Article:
The cardinals' thick bill provides the cutting and crushing power needed to extract the soft seeds from their protective husks. Among the plants that cardinals feed upon are wild grapes, blackberry, dogwood and mulberries, various grasses, sedges, hackberry, and knotweed. They may also be busy scouring your trees and lawn edge for beetles, crickets, grasshoppers, katydids, cicadas, leafhoppers, caterpillars, moths, true bugs, flies, spiders, centipedes, snails, and other invertebrates.



About Howard Youth

Howard Youth is a freelance natural history writer and Bird Watcher's Digest field editor. He is the author of two BWD backyard booklets: Enjoying Cardinals More and Enjoying Squirrels More (or Less!)

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  • I have experienced this when a house wren punctured 5 blue bird eggs last spring in our blue bird box. Then I hung out a wren box by the trees and he got busy filling it and left the bluebirds alone and they successfully raised another brood!
    by Susan, Sun, 07 Apr 2019
  • I also have several turkeys that live in the woods behind me. They visit early morning and near sundown. Living in the country with a mountain and brook behind my house, I have animals visiting 24hrs a day. My turkeys are awesome. They know me and wait for their breakfast. They hop up on my patio wall to look in my windows. I also noticed the 2 birds that are the lookouts. They come over to eat as the others march across my lawn to my neighbor who also feeds the animals. We also have coyotes that, I am sure, have eaten turkey dinner. The squirrels run around and chase them to protect their seeds and cracked corn. I feed my 3 raccoons peanut butter jelly sandwiches, which they share with a possum and 3 skunks, at the same time, by the way. No food goes into my garbage. Meat scraps go to crows and hawks. Everything else, even soup, gets eaten before the sun is completely set. That keeps bears away if no dishes are there to entice. I break up bread in tiny pieces now and turkeys 'gobble' it up. So happy to find another person that enjoys wildlife. Nothing is more satisfying than walking out side and spotting Daisy the skunk, calling her name and watching her tripping all over herself, running to meet you. Thank you for your valuable information.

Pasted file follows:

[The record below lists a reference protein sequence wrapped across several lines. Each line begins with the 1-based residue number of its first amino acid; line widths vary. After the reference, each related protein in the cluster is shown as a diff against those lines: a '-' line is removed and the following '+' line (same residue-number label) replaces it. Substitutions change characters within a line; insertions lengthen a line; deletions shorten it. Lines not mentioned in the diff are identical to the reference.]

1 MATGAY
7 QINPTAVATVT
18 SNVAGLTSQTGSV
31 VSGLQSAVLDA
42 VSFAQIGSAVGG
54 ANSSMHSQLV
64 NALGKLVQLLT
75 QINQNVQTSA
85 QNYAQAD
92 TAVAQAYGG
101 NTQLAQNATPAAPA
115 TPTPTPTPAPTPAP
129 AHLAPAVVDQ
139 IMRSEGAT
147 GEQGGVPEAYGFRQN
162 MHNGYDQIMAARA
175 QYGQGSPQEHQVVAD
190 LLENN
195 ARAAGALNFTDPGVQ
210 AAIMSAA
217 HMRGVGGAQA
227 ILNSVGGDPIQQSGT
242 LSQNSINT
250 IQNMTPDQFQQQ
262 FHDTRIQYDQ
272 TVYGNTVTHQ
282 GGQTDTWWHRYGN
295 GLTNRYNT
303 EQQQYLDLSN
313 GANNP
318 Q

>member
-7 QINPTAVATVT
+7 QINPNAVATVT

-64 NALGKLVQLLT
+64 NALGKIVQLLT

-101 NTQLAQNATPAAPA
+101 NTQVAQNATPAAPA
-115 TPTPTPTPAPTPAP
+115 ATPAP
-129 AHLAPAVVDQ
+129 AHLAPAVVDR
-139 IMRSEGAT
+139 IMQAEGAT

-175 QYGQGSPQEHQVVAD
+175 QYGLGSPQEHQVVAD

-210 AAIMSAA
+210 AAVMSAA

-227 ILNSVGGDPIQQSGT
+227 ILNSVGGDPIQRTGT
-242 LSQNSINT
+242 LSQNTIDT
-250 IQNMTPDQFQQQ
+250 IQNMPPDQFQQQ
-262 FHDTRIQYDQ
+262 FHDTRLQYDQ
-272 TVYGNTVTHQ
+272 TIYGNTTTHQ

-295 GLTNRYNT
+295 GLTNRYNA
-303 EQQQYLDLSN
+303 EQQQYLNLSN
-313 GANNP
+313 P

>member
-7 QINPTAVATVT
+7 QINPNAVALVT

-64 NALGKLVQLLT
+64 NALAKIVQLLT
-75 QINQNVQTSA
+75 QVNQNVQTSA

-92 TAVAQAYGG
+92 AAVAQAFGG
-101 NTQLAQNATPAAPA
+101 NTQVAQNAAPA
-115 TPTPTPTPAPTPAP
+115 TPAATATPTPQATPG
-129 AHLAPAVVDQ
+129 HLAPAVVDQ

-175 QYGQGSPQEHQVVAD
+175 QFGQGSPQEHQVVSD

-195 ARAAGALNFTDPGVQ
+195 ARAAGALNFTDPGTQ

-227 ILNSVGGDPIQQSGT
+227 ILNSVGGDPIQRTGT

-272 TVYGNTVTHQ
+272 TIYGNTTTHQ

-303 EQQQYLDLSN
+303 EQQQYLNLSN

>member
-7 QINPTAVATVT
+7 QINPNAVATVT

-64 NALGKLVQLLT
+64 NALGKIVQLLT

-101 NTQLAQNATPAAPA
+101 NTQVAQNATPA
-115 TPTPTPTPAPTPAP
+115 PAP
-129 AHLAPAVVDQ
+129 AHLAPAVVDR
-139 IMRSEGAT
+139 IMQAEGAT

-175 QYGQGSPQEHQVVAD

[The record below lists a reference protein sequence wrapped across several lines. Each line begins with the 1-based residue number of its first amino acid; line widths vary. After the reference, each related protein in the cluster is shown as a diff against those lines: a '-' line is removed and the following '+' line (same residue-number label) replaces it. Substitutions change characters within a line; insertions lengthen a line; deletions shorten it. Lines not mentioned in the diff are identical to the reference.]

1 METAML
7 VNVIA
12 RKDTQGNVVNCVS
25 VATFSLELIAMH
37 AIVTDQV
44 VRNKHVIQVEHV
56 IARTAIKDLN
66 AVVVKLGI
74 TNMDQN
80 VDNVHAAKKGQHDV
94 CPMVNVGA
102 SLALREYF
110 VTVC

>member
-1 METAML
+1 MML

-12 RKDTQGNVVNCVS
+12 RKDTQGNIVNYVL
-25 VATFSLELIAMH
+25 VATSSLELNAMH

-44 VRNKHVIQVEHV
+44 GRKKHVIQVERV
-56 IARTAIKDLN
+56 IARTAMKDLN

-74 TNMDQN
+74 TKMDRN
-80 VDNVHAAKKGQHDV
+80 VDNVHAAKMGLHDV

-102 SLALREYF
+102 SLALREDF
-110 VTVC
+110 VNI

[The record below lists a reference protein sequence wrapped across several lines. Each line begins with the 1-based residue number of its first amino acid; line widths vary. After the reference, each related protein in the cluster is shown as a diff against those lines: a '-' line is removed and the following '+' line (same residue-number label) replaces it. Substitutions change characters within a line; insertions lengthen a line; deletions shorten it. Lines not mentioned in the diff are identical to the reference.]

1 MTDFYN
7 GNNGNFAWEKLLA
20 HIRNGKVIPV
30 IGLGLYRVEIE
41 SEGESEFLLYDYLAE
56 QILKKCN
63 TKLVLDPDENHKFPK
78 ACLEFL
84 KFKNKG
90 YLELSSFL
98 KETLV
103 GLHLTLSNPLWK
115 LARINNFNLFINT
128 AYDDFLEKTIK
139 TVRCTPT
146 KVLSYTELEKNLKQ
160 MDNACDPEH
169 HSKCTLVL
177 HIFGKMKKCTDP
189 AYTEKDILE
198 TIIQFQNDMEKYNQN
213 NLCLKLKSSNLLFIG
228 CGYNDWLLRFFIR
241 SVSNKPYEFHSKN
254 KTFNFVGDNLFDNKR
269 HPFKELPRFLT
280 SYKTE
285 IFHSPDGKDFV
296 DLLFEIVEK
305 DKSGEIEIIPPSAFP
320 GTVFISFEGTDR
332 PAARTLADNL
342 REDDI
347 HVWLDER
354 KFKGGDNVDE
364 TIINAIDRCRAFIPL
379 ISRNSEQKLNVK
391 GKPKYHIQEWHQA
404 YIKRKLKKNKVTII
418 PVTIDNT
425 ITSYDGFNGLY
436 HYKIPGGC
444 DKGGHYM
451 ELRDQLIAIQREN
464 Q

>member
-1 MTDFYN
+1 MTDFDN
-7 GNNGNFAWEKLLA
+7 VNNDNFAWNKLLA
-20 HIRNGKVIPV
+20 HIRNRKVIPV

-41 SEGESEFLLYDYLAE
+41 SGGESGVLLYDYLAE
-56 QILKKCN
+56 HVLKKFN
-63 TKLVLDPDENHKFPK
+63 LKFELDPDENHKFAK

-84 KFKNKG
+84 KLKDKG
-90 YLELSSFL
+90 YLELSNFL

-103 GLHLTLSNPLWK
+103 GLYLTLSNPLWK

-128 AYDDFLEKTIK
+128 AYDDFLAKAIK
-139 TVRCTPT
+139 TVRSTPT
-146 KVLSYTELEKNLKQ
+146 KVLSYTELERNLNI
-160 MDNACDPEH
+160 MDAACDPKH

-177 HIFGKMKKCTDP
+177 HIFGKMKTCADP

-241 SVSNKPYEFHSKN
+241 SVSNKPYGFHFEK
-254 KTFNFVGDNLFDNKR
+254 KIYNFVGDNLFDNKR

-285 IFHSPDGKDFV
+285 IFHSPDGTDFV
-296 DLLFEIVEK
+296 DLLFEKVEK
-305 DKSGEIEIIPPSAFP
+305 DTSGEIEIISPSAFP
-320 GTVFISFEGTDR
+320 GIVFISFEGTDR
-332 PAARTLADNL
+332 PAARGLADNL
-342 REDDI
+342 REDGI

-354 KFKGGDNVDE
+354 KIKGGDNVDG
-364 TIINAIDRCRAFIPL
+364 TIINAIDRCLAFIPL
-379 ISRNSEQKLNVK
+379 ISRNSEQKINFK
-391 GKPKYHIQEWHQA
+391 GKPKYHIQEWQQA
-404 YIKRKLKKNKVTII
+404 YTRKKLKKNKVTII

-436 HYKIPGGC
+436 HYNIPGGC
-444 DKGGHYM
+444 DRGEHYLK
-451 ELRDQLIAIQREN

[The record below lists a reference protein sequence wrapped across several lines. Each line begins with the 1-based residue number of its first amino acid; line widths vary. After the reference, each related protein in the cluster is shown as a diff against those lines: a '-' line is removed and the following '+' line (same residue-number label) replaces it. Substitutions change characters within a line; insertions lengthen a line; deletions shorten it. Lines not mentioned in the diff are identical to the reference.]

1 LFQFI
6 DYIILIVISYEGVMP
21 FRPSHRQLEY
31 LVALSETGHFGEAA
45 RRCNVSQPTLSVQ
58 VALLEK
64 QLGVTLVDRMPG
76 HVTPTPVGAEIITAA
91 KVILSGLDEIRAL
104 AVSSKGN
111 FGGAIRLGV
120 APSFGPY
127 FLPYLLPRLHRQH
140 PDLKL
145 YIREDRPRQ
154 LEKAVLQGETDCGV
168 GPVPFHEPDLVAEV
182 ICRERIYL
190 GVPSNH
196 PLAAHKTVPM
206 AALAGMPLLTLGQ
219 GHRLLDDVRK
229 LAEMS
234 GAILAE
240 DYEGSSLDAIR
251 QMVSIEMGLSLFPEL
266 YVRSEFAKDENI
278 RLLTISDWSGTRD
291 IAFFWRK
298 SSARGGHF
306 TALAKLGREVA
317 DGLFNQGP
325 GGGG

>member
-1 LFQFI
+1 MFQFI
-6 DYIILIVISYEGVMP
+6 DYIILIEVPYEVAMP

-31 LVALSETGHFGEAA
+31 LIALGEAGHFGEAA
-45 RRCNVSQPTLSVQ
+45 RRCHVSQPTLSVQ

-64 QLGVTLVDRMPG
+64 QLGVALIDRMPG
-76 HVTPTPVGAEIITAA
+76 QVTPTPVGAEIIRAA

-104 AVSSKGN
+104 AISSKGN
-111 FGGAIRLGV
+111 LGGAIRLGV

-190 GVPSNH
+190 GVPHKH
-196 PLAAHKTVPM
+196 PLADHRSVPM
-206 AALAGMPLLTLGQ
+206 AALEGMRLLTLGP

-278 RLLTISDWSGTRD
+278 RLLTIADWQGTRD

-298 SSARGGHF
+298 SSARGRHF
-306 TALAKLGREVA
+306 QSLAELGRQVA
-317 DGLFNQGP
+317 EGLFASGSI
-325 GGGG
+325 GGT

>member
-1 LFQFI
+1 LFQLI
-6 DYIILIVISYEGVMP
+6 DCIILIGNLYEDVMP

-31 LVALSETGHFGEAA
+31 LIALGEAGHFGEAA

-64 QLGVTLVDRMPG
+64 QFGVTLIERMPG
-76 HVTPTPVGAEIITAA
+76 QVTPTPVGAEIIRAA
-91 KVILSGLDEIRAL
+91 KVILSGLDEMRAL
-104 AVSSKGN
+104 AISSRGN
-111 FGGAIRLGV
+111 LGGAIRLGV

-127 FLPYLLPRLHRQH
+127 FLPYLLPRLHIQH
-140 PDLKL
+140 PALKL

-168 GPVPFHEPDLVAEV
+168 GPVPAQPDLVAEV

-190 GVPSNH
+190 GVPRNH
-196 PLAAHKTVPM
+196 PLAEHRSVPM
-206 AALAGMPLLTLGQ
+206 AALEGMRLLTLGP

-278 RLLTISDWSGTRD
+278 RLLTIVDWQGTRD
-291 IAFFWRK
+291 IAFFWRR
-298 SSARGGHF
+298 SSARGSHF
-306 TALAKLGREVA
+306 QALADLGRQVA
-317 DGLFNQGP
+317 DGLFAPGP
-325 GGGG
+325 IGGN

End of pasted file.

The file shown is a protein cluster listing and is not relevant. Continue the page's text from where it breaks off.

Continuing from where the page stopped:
by Stella Kachur, Wed, 27 Mar 2019
  • This is exactly my experience. The local feed store had some on sale so I thought I'd try some. Actually I was shocked at how it is avoided, and I've been feeding birds for more than 40 years. I suppose I've never had it out as the ONLY food source, but when I put it out along with the blackoil, peanuts, cracked corn and suet cakes, absolutely nothing would touch it. Even when I dumped some on the ground the rabbits wouldn't eat it, nor would the squirrels. Eventually some turkeys and deer ate some--when they could find nothing else underneath the other feeders. But even they left plenty on the ground which they NEVER do with cracked corn, sunflower, etc.Every person should try some if they're inclined and decide for themselves since every situation may be a bit different, but for me/my species, safflower is a big no.
    by Colin Croft, Sun, 03 Mar 2019
  • I have questions about the Zick Dough? It says not to use in cold weather. It is still in the 40s here. Too soon? How long should I expect a supply to last? And, use a tray feeder? Thanks.
    by martindf, Sun, 25 Nov 2018
  • Glad I found this. I'm a snowbird and was worried about all the birds that come to feed at my birdfeeder. I have Cardinals, sparrows, doves, Blue Jays, chickadees. I hope they'll find food elsewhere while I'm gone.
    by Donna, Sat, 03 Nov 2018